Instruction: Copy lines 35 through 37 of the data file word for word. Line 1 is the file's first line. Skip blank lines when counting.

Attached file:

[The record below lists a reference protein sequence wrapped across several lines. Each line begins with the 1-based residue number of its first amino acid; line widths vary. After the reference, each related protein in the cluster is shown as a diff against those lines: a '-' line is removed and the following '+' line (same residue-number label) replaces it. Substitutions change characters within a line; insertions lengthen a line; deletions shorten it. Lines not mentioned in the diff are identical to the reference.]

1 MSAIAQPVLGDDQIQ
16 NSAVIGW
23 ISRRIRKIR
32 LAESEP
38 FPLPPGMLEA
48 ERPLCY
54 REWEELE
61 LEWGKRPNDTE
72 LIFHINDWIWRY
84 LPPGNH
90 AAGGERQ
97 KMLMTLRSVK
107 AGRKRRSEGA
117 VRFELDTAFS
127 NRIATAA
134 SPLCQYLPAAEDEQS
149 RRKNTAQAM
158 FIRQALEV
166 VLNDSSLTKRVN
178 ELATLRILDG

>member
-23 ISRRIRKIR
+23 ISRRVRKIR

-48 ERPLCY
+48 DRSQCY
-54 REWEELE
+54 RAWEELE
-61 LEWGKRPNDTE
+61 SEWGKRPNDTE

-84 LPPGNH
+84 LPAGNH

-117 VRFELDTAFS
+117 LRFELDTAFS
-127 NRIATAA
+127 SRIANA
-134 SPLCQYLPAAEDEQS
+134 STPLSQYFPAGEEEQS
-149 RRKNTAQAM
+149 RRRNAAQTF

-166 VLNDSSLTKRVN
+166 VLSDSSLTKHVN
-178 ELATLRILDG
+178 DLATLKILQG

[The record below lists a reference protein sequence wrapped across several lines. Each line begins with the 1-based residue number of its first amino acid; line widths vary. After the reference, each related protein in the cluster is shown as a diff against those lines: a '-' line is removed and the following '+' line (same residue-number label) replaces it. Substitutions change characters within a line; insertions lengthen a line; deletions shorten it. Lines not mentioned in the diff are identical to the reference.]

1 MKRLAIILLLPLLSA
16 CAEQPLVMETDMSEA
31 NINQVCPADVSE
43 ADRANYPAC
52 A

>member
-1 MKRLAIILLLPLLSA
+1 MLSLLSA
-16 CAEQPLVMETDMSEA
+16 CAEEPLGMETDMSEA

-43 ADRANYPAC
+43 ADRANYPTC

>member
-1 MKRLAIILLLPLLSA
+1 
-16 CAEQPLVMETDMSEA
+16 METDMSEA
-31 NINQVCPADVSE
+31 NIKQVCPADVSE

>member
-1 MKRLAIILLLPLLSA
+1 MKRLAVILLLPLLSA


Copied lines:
-127 NRIATAA
+127 SRIANA
-134 SPLCQYLPAAEDEQS